The operation of the present invention, especially with regard to digitizing the color difference signals E'.sub.R and E'.sub.B subcarrier can best be understood by referring to FIGS. 3 and 5 taken in conjunction with FIG. 2, As shown in FIG. 3, the waveform squaring circuit 14 takes as an input the FM signal corresponding to the color difference signals D'.sub.R or D'.sub.B and produces a digital output signal. The digital output signal W4, shown in FIG. 5, has been obtained from the zero crossings of the input sinusoid.
The input FM signal, a sinusoid, is simultaneously applied to a Schmitt trigger stage 20 and the base electrode of transistor 21. As the Schmitt trigger is well-known by those skilled in the art, it will suffice to know that waveform W.sub.1 of FIG. 4 is produced provided the trigger points + V.sub.1 and -V.sub.1 as shown in FIG. 4 are exceeded at its input.
The emitter electrode of transistor 21 is connected to the emitter electrode of transistor 22 and to a source of proper electrical potential -Vee (current sources are indicated by the arrows within the small circles.) The base electrode of transistor 22 is connected to a source of proper electrical potential, ground. The collector electrodes of transistors 21 and 22 are directly connected to transistor pairs 23, 24 and transistor pairs 25, 26 wherein each transistor pair has their emitter electrodes connected together and to said collector electrodes of transistors 21 and 22 respectively. The base electrode of transistor 24 and the base electrode of transistor 25 and the collector electrode of transistor 23 and the collector electrode of transistor 25 are connected together respectively, and are then connected to a source of proper electrical potential -V.sub.BB and + V.sub.CC respectively. The base electrodes of transistors 23 and 26 are connected together and connected to the output of said Schmitt trigger 20. The collector electrodes of transistors 24 and 26 are connected together and to a source of proper electrical potential + V.sub.CC ' via a dropping resistor 27. Also, connected directly to the collector electrodes of transistors 24 and 26 is the base electrode of an inverting transistor 28 whose emitter electrode is connected directly to a source of proper electrical potential + V.sub.e and whose collector electrode is connected to a source of proper electrical potential, ground, via a dropping resistor 29. An edge triggered flip-flop 30 has its data input D also connected to the output of the Schmitt trigger 20 and a clock input C connected directly to the collector electrode of transistor 28. The output waveform W4 of the completed circuit is taken at the logic 1 output of said flip-flop 30.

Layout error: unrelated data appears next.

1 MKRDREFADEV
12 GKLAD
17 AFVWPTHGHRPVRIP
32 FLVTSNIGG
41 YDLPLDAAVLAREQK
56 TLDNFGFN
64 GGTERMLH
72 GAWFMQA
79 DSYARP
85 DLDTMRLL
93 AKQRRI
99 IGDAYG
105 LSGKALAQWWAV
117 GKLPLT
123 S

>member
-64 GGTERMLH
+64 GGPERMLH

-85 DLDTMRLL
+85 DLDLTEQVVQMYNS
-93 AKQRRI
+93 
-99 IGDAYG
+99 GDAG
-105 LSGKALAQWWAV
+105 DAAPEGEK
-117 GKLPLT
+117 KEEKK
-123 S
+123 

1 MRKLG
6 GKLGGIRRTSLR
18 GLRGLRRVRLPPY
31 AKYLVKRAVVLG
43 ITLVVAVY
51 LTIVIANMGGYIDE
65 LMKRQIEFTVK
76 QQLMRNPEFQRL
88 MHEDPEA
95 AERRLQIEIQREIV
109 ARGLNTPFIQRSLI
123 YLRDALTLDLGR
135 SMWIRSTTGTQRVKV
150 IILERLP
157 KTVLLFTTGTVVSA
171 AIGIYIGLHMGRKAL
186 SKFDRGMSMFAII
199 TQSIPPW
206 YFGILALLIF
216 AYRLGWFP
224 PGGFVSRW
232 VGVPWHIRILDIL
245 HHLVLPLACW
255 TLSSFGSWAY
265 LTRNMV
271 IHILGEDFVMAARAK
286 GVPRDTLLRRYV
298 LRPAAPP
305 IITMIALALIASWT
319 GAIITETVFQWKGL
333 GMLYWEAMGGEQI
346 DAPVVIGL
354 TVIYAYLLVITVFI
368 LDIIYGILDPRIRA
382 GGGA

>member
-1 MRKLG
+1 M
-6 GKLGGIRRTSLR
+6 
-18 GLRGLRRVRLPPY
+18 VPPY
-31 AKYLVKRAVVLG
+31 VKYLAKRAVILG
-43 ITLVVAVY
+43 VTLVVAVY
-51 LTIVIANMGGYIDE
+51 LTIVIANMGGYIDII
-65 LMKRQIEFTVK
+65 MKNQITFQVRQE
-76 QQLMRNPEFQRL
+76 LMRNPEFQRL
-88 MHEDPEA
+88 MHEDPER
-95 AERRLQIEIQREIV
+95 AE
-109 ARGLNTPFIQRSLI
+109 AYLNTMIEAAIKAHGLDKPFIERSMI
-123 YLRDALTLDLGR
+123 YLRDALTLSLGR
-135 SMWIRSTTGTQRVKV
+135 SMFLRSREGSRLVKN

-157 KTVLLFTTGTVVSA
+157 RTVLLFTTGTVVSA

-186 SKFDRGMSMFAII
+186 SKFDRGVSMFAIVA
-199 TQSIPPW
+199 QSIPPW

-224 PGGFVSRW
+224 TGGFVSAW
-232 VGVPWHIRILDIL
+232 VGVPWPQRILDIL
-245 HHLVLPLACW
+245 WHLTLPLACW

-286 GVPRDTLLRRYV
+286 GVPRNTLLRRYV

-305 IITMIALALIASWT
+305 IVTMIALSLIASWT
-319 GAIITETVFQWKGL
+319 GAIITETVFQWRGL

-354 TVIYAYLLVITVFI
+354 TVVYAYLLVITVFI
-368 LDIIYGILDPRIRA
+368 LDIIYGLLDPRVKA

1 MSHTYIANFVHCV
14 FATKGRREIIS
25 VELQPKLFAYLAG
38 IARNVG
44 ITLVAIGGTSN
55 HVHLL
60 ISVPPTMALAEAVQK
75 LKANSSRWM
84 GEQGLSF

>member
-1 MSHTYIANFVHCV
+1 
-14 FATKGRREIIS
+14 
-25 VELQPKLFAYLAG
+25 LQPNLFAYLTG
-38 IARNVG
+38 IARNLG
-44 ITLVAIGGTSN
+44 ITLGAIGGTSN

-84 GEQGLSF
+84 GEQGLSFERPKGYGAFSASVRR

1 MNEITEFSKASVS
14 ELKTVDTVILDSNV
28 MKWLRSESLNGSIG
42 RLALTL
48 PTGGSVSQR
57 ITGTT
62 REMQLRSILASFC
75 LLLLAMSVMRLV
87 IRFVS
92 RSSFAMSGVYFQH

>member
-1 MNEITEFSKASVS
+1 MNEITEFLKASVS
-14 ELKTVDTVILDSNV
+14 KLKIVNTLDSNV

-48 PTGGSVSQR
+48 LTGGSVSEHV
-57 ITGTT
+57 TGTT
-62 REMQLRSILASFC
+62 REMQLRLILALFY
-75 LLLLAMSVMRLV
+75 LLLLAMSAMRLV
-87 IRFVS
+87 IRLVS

To further understand circuit operation, consider the following circuit conditions exist at a time just prior to time t.sub.o. At such time, the input FM signal is assumed to be crossing the zero axis in a positive direction, hence, has reset the Schmitt trigger to produce the waveform W1 when it passed negatively through the trip point -V.sub.1. Transistors 21, 23, and 26 are reversed biased; transistors 22, 24, and 25 are forward biased. As a result, a current passes via transistors 22 and 25 from the + Vcc supply to the -Vee supply. The voltage drop across the resistor 27 will be zero so that waveform W3 is at a "high" level. Transistor 28 is reversed biased and no voltage is developed across the resistor 29. The waveform W3 is therefore at a low level. The low level of waveform W3 being applied to the clock input of the flip-flop 30 inhibits change of state of the flip-flop 30 and the waveform W4 at a high level is available at the 1 output of such flip-flop.